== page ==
Materials and Methods Top


Study design, study population, and study sample

This is a descriptive cross-sectional study conducted among health professionals residing in north India. Local Indian Dental Association provided the list of professionals. A pilot study was done on 30 subjects to check the feasibility of the study. The sample size required for the study was calculated using the following equation:



Where Z is the standard normal score with a 95% confidence interval (a = 0.05), S is the standard deviation of the variable, and d is the maximum acceptable error. To take account of potential errors and sample loss, which is common in cross-sectional studies, a final sample size was estimated to be 320. Simple random sampling methodology was employed to pick the study subjects from our sampling frame (list of all practicing dentists).

Assessment tool and method of administration

Research Instrument: A self-designed questionnaire written in English language (assessment by a specialist) was made specifically for the study. The questionnaire was pretested for validity and reliability. The reliability of the questionnaire was good (0.84). The questionnaire was divided into two sections – Section A was “General section” which comprised sociodemographic and professional details of the subjects (gender, educational status, type of practice, etc.) and Section B comprised 12 questions depicting knowledge and awareness regarding COVID-19 (mode of transmission, availability of vaccine, various preventive measures, complications, etc.)

The questionnaire was mailed over to study subjects and a personal number was provided to each subject for clearing the doubts regarding filling of the questionnaire. Adequate amount of time was provided to each subject to fill the form. Total knowledge/awareness score was calculated on the basis of each participant's response. Each positive response was scored as “1” and negative as “0.” The total score of the participant was calculated by adding the sum of responses which ranged from 1 to 12, on a Likert Scale. The final scores were categorized at three levels – low (0–4), medium (5–8), and high (8–12).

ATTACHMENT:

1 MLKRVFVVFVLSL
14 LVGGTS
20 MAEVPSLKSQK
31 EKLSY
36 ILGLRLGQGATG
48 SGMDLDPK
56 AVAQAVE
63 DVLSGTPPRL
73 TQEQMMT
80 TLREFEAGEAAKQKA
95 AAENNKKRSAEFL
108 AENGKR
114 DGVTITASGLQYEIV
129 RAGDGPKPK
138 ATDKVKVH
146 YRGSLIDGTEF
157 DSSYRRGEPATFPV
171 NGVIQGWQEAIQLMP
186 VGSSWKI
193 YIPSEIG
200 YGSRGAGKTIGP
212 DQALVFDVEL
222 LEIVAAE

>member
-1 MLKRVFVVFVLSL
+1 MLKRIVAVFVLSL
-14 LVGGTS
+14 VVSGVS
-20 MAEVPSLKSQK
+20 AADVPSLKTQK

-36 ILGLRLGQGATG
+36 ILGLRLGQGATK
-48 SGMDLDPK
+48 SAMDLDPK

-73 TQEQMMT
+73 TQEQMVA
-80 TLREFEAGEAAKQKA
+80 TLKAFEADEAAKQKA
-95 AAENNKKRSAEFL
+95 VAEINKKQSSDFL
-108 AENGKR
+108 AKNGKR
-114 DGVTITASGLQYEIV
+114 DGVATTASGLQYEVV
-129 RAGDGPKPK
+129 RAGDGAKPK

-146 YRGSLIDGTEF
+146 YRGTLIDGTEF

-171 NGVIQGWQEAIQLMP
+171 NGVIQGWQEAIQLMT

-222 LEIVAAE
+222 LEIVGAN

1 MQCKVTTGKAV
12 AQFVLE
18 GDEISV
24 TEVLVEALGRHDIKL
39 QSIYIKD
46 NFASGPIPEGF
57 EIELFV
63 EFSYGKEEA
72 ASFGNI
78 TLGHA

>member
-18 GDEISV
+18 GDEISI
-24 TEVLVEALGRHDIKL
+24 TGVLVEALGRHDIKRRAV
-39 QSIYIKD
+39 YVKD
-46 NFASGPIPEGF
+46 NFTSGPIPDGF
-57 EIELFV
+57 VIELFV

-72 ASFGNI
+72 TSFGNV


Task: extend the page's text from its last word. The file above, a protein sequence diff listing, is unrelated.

Ethical clearance and informed consent: The present study was conducted after obtaining ethical clearance from registrar Jammu and Kashmir State Dental Council. Prior permission was obtained from the concerned health authorities and informed consent was obtained from the subjects for their willingness to participate in the study.

Statistical analysis

Completed questionnaires were collected on the same day and prospectively analyzed. The present study conducted descriptive statistical analysis. Number and percentages were used to compute results on categorical measurements. The results were statistically analyzed using SPSS package version 21 (SPSS, Chicago, IL, USA). Analysis of variance was employed to find the significance of study parameters between three or more groups of participants and Student's t-test was used to find significance between two groups. The significance was set at < 0.05.


  Results Top


Everything is checked and made according to journals guidelines.

The results of this present study showed male subjects comprised more than half (189 out of 320, i.e. 59%) of the total study population as compared to the female subjects (131 out of 320, i.e. 41%) [Table 1]. In addition, majority of the study subjects were graduates (202 out of 320, i.e. 63.1%) as compared to postgraduates. Working profile of the subjects depicted that 49.3% (158) were engaged in both academic and private practice. About 15.6% (50) of subjects were seeing more than 15 patients per day [Table 3]. Awareness regarding the mode of transmission of COVID-19 was reported positively by 93.3% of subjects. When asked about the awareness regarding undergoing vaccines to prevent COVID-19 vaccine to prevent COVID-19, only 19% gave the correct answer. Surprisingly, only 3.3% of subjects reported about having encountered a COVID-19 patient at their clinic. Regarding preventive measures to prevent the spread of COVID-19, 77.7% of subjects answered correctly. More than 80% of subjects had knowledge regarding the availability of diagnostic tests. In addition, 67% of subjects were aware of undergoing treatment of COVID-19 in government institutes near their clinic [Graph 1]. When the educational qualification of subjects was compared with their knowledge regarding COVID-19, it was revealed that 58.4% of graduates had low knowledge scores. Strangely, only 33.6% of postgraduate dental practitioners had comprehensive knowledge (high scores) regarding COVID-19 [Graph 2]. It was also found that 40.3% (129) had low knowledge scores, 28.7% (92) had medium knowledge scores, and high knowledge scores were reported by only 99 (30.9%) study subjects [Table 2].
Table 1: Sociodemographic and professional profile of study participants

Click here to view
Table 2: Knowledge scores regarding coronavirus disease-2019 among study subjects (according to Likert scale)

Click here to view
Table 3: Subjects' mean knowledge scores according to different sociodemographic variables

Click here to view




  Discussion Top